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A population genomics insight into the Mediterranean origins of wine yeast domestication
- Almeida, Pedro, Barbosa, Raquel, Zalar, Polona, Imanishi, Yumi, Shimizu, Kiminori, Turchetti, Benedetta, Legras, Jean‐Luc, Serra, Marta, Dequin, Sylvie, Couloux, Arnaud, Guy, Julie, Bensasson, Douda, Gonçalves, Paula, Sampaio, José Paulo
- Molecular ecology 2015 v.24 no.21 pp. 5412-5427
- Quercus, Saccharomyces cerevisiae, basins, domestication, fermentation, genes, metagenomics, models, population growth, population structure, viticulture, wild relatives, wine yeasts, winemaking, wines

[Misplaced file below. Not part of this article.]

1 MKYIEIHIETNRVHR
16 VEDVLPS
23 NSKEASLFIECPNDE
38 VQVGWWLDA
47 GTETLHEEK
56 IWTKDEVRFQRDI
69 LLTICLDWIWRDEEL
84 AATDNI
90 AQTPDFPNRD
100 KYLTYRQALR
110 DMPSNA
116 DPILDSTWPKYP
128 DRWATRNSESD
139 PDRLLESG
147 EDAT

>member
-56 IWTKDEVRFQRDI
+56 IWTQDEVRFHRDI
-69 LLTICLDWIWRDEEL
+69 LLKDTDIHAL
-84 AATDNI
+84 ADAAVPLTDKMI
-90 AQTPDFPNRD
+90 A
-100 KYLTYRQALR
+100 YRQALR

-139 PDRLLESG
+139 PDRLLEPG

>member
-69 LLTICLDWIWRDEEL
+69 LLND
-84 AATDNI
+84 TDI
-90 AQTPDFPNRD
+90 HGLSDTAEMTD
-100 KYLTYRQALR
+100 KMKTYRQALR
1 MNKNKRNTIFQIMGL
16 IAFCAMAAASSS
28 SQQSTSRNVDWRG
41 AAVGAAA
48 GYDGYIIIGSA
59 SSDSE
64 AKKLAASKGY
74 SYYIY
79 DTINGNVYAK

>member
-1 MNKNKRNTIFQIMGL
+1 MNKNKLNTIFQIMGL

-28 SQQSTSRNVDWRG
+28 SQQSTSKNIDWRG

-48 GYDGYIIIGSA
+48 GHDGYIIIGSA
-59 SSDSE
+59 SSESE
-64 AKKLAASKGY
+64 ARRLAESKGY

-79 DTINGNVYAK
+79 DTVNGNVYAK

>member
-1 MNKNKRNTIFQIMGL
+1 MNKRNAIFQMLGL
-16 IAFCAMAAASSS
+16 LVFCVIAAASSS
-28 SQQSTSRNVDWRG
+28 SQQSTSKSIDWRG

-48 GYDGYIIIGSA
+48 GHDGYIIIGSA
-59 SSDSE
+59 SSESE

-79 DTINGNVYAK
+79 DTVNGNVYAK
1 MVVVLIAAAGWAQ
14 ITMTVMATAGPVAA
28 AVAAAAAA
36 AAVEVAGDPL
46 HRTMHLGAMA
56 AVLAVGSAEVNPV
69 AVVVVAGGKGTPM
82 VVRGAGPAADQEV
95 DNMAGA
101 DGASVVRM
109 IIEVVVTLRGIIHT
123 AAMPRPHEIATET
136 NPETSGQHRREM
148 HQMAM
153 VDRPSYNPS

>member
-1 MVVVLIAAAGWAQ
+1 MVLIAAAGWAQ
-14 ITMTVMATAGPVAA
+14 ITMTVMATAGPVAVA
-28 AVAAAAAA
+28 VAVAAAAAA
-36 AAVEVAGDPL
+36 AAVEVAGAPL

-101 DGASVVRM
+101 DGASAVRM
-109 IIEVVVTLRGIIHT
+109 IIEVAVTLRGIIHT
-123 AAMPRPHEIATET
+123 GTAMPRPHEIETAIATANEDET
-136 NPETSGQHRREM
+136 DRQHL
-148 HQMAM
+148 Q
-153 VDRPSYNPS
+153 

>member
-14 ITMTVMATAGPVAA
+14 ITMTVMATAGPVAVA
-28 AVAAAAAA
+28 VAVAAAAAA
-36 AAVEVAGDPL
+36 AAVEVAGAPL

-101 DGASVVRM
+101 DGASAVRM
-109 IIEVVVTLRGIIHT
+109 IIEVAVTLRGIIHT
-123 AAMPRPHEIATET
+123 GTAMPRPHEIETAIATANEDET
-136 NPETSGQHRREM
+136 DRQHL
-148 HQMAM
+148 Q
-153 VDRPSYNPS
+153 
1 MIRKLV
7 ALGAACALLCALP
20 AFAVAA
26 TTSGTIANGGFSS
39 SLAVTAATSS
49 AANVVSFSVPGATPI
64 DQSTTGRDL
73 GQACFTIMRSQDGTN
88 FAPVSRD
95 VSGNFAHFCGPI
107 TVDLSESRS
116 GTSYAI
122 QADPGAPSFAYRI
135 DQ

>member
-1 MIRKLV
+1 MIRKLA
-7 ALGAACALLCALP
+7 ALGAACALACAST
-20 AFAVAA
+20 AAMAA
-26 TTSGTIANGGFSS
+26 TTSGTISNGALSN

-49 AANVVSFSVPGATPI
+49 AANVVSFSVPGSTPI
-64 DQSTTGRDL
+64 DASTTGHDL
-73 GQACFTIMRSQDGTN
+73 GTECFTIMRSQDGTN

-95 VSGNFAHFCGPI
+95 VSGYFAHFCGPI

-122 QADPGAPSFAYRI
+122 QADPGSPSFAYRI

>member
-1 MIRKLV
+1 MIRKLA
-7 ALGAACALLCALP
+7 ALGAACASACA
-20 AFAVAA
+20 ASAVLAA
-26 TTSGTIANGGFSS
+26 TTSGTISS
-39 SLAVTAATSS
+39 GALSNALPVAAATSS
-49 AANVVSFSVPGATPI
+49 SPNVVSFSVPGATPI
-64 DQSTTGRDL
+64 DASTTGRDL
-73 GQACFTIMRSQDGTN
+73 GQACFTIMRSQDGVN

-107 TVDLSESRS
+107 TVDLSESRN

- The domestication of the wine yeast Saccharomyces cerevisiae is thought to be contemporary with the development and expansion of viticulture along the Mediterranean basin. Until now, the unavailability of wild lineages prevented the identification of the closest wild relatives of wine yeasts. Here, we enlarge the collection of natural lineages and employ whole‐genome data of oak‐associated wild isolates to study a balanced number of anthropic and natural S. cerevisiae strains. We identified industrial variants and new geographically delimited populations, including a novel Mediterranean oak population. This population is the closest relative of the wine lineage as shown by a weak population structure and further supported by genomewide population analyses. A coalescent model considering partial isolation with asymmetrical migration, mostly from the wild group into the Wine group, and population growth, was found to be best supported by the data. Importantly, divergence time estimates between the two populations agree with historical evidence for winemaking. We show that three horizontally transmitted regions, previously described to contain genes relevant to wine fermentation, are present in the Wine group but not in the Mediterranean oak group. This represents a major discontinuity between the two populations and is likely to denote a domestication fingerprint in wine yeasts. Taken together, these results indicate that Mediterranean oaks harbour the wild genetic stock of domesticated wine yeasts.